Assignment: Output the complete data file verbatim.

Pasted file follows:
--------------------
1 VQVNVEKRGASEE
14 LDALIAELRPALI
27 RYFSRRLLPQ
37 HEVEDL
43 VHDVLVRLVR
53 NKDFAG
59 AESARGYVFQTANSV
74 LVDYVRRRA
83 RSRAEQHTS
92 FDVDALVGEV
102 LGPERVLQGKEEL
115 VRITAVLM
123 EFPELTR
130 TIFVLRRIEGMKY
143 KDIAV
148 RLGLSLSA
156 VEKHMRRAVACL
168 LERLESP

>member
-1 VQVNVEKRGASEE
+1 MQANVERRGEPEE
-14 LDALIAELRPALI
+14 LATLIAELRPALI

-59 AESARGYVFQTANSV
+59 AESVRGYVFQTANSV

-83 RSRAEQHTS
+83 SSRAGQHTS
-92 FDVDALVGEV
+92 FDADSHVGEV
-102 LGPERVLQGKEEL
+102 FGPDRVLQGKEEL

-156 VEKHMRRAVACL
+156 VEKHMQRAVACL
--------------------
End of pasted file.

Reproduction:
1 VQVNVEKRGASEE
14 LDALIAELRPALI
27 RYFSRRLLPQ
37 HEVEDL
43 VHDVLVRLVR
53 NKDFAG
59 AESARGYVFQTANSV
74 LVDYVRRRA
83 RSRAEQHTS
92 FDVDALVGEV
102 LGPERVLQGKEEL
115 VRITAVLM
123 EFPELTR
130 TIFVLRRIEGMKY
143 KDIAV
148 RLGLSLSA
156 VEKHMRRAVACL
168 LERLESP

>member
-1 VQVNVEKRGASEE
+1 MQANVERRGEPEE
-14 LDALIAELRPALI
+14 LATLIAELRPALI

-59 AESARGYVFQTANSV
+59 AESVRGYVFQTANSV

-83 RSRAEQHTS
+83 SSRAGQHTS
-92 FDVDALVGEV
+92 FDADSHVGEV
-102 LGPERVLQGKEEL
+102 FGPDRVLQGKEEL

-156 VEKHMRRAVACL
+156 VEKHMQRAVACL